Deadly violence has broken out for a second consecutive day along a disputed section of the Tajik-Kyrgyz border after Kyrgyzstan restarted construction work on a controversial road in the area.
An official in Tajikistan's Interior Ministry told RFE/RL that one villager from Tajikistan's Vorukh exclave in the Ferghana Valley was killed by gunfire on March 14 and two other Tajik villagers were hospitalized with gunshot wounds.
The violence came a day after a Tajik villager was shot dead at the same location during a clash between residents of the Kyrgyz village of Ak-Sai and the Tajik village of Mehnatobod.
The villager slain on March 14 was named by Tajik officials as 37-year-old Rafouddin Teshaev.
The main directorate of the Tajik Border Guards said 43-year-old Tajik villager Husein Hakimov was shot dead on March 13 in a clash that left 11 other Tajik citizens hospitalized.
It said the March 13 clash began when dozens of Kyrgyz and Tajik villagers confronted and threw stones at each other near the construction site.
Tajik authorities said violence escalated quickly and gunshots were fired after a storage shed of a Kyrgyz villager and a flour mill belonging to a Tajik villager were set ablaze.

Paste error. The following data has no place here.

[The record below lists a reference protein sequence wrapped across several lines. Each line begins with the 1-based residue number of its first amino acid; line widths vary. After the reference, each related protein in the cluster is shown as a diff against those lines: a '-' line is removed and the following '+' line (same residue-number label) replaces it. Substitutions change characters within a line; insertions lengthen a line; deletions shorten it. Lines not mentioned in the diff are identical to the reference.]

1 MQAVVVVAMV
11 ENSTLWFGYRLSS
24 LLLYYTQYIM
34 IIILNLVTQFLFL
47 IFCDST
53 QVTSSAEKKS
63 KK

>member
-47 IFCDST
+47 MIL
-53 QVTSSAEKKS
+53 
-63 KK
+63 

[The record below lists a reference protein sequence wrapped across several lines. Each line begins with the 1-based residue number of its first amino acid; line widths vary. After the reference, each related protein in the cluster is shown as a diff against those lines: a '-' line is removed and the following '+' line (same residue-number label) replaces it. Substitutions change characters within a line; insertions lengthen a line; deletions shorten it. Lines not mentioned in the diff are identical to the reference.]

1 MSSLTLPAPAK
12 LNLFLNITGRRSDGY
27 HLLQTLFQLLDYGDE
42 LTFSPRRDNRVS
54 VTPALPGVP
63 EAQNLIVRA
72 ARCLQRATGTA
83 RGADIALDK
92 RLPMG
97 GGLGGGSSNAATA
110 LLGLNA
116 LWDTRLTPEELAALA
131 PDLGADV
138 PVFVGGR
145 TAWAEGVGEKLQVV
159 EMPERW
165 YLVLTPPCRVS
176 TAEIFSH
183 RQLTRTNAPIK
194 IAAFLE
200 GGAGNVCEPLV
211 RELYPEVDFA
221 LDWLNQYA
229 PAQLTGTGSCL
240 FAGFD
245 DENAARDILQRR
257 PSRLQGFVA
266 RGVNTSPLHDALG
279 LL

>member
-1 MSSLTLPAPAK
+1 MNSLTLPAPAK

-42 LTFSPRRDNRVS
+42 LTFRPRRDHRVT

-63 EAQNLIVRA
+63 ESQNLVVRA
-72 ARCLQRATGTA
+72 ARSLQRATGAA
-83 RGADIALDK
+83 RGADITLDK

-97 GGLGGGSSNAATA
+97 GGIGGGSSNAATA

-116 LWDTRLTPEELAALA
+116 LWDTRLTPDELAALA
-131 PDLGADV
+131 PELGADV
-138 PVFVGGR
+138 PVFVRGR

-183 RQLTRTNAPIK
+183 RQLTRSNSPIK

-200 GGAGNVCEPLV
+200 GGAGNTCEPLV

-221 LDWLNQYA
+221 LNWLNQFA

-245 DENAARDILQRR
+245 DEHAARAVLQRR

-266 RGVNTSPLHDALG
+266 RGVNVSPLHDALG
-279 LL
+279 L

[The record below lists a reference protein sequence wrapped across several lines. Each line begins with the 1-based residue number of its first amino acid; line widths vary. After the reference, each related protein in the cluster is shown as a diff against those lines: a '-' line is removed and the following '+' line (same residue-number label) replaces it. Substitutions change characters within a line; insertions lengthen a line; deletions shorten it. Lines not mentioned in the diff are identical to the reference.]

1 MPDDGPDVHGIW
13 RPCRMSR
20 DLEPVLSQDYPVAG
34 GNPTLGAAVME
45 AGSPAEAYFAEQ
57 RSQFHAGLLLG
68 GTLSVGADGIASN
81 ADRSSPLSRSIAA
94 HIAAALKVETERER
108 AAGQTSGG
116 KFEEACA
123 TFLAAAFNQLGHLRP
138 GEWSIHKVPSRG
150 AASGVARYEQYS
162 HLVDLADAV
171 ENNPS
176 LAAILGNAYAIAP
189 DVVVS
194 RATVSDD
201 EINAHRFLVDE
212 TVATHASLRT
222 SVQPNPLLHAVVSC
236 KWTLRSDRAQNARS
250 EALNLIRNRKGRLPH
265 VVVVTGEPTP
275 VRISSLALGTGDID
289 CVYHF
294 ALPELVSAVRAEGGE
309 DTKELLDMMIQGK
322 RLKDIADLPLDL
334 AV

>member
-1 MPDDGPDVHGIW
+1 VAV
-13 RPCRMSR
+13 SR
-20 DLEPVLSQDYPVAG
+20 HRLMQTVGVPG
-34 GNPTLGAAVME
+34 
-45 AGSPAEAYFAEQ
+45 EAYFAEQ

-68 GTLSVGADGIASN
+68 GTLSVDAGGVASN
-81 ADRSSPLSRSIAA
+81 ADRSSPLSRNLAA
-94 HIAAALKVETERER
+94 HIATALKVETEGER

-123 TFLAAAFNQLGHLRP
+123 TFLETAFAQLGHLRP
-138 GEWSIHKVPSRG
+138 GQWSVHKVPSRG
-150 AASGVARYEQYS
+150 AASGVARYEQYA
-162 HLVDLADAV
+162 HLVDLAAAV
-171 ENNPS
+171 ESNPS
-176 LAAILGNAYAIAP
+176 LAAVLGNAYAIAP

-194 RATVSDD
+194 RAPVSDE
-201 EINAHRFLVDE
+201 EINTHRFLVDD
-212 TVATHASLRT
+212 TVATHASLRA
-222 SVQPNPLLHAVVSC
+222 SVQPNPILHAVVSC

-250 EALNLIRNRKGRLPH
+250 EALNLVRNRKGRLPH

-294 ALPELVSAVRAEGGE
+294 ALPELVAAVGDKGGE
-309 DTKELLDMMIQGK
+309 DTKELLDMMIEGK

Kyrgyzstan said one Kyrgyz villager from Ak-Sai was hospitalized on March 13.
Kyrgyzstan has been attempting to build a new stretch of road in the area for years, stopping and restarting construction work repeatedly while negotiators from the two countries try to reach a formal border-delineation agreement.
Tajikistan insists the proposed path of the road cuts through disputed territory, and that the road should not be built until a deal is reached on the exact location of the border.
Officials from both countries said that construction work on the road had, once again, been halted while negotiators discuss the situation.
Meanwhile, Kyrgyzstan's parliament on March 14 announced it was launching an official hearing on 'the situation along the Kyrgyz-Tajik border.'
Many border areas in Central Asian former Soviet republics have been disputed since the collapse of the Soviet Union in 1991.
The situation is particularly complicated near the numerous exclaves in the volatile Ferghana Valley, where the borders of Tajikistan, Uzbekistan, and Kyrgyzstan meet.
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